for complex tooling, and increases productivity because we are not concerned with writing complex glue logic or wondering how the magick is performed. When we look at the code for the component and the code for the container, we know exactly what each is doing.

We can easily boil Avalon Configuration into a namespace for configuration points. The Configuration object (as opposed to the Parameters object) allows us to find settings in a heirarchical namespace. The Parameters object allows us to find settings in a flat namespace. Nevertheless, we are using names in either case to find what we want.

Pros and Cons

What is really better?

Pros for JavaBeans

  • JavaBeans allow you to grab settings using method calls, and not working with a lot of strings.
  That reduces the amount of temporary objects created. 
  • JavaBeans allow for rich hierarchical configurations as well as a simple flat set of properties.
  • JavaBeans have a rich set of tools built into the language and provided by third parties.
  • The MetaData for the properties is built into the bean class's bytecode.
  That makes validation a matter of checking method signatures. 
  Nothing special has to be done. 

Cons for JavaBeans

  • Container side programming is made much more difficult because of introspection and autodiscovery of vendor specific properties.
  • When tooling goes wrong, it goes very wrong.
  If you don't catch all the potential runtime exceptions, you're application will crash. 
  • Introspection, while powerful, comes at a very high price (9x to 15x slower than simply calling a method).
  • Hierarchical configuration is fairly difficult--you need more beans to capture the sub elements.
  • Settings can be changed at any time, so settings that affect the runtime use of the bean require special concurrency management for those settings.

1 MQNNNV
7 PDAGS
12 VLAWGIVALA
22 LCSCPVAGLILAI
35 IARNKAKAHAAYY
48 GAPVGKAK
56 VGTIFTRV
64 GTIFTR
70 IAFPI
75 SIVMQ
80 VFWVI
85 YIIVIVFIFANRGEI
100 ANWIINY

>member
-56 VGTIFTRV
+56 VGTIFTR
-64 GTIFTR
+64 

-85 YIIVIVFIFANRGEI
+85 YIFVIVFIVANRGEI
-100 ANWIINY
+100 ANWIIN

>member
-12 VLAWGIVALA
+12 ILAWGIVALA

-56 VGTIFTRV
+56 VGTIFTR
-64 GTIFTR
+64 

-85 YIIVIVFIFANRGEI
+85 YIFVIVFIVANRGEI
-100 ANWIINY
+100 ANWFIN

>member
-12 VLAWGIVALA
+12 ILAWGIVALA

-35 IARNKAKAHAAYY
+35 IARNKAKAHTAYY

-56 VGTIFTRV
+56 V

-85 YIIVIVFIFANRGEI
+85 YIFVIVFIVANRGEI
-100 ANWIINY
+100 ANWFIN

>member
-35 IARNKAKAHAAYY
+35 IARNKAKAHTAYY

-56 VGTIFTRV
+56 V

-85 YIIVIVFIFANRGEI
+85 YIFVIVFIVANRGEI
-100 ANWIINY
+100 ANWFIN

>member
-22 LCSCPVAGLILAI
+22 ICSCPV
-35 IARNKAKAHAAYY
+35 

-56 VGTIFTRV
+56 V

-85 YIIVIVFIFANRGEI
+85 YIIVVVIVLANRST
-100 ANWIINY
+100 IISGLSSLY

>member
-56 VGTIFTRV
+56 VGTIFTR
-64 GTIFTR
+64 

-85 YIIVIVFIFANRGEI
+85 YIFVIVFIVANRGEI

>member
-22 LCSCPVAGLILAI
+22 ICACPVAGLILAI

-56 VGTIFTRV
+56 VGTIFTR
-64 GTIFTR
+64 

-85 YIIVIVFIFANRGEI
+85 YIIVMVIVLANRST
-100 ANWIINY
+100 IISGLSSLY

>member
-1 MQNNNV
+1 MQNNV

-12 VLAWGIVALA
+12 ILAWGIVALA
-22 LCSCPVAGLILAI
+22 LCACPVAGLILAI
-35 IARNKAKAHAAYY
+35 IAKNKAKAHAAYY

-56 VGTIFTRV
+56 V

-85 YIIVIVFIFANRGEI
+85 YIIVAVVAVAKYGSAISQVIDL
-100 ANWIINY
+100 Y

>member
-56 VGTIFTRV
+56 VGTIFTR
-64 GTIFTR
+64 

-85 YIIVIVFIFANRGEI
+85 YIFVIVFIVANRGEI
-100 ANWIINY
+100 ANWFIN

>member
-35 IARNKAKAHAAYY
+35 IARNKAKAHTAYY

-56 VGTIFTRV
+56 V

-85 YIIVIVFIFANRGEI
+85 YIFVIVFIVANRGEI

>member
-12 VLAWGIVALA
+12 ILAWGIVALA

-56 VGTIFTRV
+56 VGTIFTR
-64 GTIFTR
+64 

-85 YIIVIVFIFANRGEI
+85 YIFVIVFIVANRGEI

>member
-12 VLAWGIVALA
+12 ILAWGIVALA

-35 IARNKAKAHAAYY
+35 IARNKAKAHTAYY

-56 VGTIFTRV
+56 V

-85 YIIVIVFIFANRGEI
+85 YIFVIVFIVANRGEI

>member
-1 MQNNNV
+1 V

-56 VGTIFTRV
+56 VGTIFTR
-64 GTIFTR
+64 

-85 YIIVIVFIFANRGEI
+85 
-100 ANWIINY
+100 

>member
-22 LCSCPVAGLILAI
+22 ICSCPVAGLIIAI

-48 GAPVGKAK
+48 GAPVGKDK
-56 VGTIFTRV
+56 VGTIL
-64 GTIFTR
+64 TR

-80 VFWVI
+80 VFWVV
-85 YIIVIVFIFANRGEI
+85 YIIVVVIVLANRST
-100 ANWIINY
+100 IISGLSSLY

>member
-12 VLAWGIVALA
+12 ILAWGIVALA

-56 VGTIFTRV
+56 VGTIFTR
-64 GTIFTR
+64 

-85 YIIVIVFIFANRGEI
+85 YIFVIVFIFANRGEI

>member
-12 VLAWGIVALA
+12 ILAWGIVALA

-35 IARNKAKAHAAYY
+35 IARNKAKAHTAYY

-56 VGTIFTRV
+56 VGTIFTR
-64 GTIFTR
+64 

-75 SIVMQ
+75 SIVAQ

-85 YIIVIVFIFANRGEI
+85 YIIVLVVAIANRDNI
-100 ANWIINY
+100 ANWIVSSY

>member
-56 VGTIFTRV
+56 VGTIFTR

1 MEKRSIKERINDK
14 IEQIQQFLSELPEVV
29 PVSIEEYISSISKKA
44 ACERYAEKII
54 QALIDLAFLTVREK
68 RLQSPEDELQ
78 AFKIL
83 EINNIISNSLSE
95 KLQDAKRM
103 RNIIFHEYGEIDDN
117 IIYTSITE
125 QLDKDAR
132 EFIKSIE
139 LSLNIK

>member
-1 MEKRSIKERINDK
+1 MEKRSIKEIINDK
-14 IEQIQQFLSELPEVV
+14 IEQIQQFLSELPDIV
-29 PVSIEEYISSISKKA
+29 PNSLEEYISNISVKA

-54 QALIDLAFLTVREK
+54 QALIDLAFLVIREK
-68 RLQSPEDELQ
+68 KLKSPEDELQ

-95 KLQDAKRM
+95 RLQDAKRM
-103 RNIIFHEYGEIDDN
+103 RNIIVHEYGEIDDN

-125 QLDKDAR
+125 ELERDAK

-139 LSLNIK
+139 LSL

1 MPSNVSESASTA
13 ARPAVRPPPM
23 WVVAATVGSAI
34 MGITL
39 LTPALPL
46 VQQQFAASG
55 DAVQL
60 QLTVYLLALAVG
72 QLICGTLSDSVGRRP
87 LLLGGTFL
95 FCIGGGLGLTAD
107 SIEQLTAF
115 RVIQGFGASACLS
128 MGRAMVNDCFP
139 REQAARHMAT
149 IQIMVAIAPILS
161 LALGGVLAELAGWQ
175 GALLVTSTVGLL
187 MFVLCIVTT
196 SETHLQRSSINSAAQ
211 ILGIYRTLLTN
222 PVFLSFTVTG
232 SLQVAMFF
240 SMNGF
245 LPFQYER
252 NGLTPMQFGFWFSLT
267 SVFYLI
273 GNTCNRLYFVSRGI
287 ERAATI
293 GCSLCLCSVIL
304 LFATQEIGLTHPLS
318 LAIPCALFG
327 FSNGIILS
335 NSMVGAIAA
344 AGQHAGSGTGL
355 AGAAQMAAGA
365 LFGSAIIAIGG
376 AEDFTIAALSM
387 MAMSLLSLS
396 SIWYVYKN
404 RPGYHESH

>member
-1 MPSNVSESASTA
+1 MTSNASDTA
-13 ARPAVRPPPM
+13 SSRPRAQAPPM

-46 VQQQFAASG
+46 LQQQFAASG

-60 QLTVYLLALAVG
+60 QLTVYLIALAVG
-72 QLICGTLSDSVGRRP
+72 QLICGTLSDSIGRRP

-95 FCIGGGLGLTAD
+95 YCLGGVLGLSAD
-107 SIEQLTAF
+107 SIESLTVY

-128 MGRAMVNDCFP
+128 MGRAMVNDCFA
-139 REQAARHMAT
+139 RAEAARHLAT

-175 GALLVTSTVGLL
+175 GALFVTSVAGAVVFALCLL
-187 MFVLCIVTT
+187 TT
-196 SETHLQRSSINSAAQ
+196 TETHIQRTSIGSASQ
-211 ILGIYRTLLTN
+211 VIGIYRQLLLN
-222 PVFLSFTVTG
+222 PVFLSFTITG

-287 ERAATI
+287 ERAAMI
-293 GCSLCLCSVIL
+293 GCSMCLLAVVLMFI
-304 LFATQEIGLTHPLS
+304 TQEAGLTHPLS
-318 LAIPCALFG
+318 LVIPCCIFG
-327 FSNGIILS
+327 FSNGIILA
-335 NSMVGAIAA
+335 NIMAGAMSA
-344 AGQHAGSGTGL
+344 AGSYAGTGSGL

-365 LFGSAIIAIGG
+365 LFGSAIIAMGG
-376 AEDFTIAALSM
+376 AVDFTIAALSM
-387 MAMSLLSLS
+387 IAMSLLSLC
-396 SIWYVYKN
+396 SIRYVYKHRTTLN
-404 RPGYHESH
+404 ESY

That may be even more difficult if a group of settings need to be made at one time. 

Pros for Configuration

  • Configuration gives you strong typing and a simple interface.
  • Tooling is not necessary for the majority of cases.
  • You get a heirarchical configuration space for free.
  • Configuration happens at a defined time in the component's lifecycle, so settings won't have the potential to change at unpredictable times.

Cons for Configuration

  • It is generic, so validation and verification is more difficult.
  It requires external MetaData to perform its functions. 
  • It requires the use of temporary objects (Strings) to get and set properties.
  That creates more work for the garbage collector. 
  • It is generic, so something that would take one call in the JavaBean approach might take two or three calls for Configuration.

What Should We Do About It?

Should we make all Configuration based on a namespace? Should we look at the use of JavaBeans as dumb configuration objects? The latter approach is used by Tomcat and other projects. How do we make it *easy* for a component writer to configure their components, and for the container writer to verify the configuration is valid?